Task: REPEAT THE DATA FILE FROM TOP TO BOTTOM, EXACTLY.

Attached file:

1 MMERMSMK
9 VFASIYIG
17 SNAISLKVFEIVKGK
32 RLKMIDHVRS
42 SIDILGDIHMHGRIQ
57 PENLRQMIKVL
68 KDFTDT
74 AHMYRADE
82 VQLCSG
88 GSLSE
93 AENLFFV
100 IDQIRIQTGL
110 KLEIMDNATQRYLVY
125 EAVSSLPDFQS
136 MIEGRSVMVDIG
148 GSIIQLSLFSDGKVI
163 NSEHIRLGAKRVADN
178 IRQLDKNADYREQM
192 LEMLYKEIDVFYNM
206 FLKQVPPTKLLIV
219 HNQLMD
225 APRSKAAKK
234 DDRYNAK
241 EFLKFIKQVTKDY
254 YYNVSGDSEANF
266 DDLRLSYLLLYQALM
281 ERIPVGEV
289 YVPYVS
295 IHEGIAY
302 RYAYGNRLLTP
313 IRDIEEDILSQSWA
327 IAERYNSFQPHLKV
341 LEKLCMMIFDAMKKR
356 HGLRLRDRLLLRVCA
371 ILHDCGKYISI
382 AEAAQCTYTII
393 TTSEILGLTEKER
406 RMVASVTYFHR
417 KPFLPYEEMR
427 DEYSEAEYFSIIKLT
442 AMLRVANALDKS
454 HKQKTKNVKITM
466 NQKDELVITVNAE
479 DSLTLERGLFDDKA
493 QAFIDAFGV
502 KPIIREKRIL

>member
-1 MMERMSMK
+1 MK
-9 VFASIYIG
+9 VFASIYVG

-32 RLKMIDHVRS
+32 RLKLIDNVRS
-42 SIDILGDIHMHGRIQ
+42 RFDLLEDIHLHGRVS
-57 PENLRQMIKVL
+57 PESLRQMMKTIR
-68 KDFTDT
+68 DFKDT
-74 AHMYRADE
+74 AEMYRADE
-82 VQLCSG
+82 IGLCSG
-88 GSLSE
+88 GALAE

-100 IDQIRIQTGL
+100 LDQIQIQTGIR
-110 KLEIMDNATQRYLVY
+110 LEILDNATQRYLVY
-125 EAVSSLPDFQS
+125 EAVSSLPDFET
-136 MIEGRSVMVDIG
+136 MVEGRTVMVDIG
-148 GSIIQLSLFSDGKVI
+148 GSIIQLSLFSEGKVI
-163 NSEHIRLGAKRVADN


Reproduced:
1 MMERMSMK
9 VFASIYIG
17 SNAISLKVFEIVKGK
32 RLKMIDHVRS
42 SIDILGDIHMHGRIQ
57 PENLRQMIKVL
68 KDFTDT
74 AHMYRADE
82 VQLCSG
88 GSLSE
93 AENLFFV
100 IDQIRIQTGL
110 KLEIMDNATQRYLVY
125 EAVSSLPDFQS
136 MIEGRSVMVDIG
148 GSIIQLSLFSDGKVI
163 NSEHIRLGAKRVADN
178 IRQLDKNADYREQM
192 LEMLYKEIDVFYNM
206 FLKQVPPTKLLIV
219 HNQLMD
225 APRSKAAKK
234 DDRYNAK
241 EFLKFIKQVTKDY
254 YYNVSGDSEANF
266 DDLRLSYLLLYQALM
281 ERIPVGEV
289 YVPYVS
295 IHEGIAY
302 RYAYGNRLLTP
313 IRDIEEDILSQSWA
327 IAERYNSFQPHLKV
341 LEKLCMMIFDAMKKR
356 HGLRLRDRLLLRVCA
371 ILHDCGKYISI
382 AEAAQCTYTII
393 TTSEILGLTEKER
406 RMVASVTYFHR
417 KPFLPYEEMR
427 DEYSEAEYFSIIKLT
442 AMLRVANALDKS
454 HKQKTKNVKITM
466 NQKDELVITVNAE
479 DSLTLERGLFDDKA
493 QAFIDAFGV
502 KPIIREKRIL

>member
-1 MMERMSMK
+1 MK
-9 VFASIYIG
+9 VFASIYVG

-32 RLKMIDHVRS
+32 RLKLIDNVRS
-42 SIDILGDIHMHGRIQ
+42 RFDLLEDIHLHGRVS
-57 PENLRQMIKVL
+57 PESLRQMMKTIR
-68 KDFTDT
+68 DFKDT
-74 AHMYRADE
+74 AEMYRADE
-82 VQLCSG
+82 IGLCSG
-88 GSLSE
+88 GALAE

-100 IDQIRIQTGL
+100 LDQIQIQTGIR
-110 KLEIMDNATQRYLVY
+110 LEILDNATQRYLVY
-125 EAVSSLPDFQS
+125 EAVSSLPDFET
-136 MIEGRSVMVDIG
+136 MVEGRTVMVDIG
-148 GSIIQLSLFSDGKVI
+148 GSIIQLSLFSEGKVI
-163 NSEHIRLGAKRVADN